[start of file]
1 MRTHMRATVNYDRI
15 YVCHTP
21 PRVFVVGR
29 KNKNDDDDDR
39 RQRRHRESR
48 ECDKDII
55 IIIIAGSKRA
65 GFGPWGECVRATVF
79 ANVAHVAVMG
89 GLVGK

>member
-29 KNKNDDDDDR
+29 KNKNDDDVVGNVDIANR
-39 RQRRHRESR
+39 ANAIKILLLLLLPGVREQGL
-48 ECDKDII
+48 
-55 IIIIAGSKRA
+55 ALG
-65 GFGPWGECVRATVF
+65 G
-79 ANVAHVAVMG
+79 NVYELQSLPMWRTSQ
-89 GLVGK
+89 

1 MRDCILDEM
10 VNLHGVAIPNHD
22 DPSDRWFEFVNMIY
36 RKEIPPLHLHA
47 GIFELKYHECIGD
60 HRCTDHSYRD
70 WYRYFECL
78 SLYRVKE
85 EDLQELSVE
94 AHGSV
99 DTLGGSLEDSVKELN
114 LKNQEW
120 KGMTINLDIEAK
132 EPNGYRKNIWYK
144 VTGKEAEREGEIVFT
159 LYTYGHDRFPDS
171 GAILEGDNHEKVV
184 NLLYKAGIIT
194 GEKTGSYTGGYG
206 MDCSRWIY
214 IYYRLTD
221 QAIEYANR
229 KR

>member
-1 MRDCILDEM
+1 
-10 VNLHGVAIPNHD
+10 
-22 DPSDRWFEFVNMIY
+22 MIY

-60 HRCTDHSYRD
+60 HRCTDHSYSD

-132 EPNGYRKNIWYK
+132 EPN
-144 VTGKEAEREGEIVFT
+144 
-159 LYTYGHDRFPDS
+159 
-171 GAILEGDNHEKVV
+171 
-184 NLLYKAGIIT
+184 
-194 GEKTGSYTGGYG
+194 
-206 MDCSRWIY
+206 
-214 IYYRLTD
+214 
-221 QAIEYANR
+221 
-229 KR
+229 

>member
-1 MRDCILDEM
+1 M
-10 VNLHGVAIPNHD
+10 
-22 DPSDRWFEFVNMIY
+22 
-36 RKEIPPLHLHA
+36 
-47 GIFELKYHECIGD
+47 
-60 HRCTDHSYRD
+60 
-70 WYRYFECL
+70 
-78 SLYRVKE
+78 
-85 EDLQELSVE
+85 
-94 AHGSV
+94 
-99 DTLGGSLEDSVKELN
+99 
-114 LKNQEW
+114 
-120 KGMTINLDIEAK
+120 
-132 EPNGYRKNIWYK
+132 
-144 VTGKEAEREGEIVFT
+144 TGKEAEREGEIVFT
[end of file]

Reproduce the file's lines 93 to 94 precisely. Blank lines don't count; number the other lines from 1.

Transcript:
-78 SLYRVKE
+78 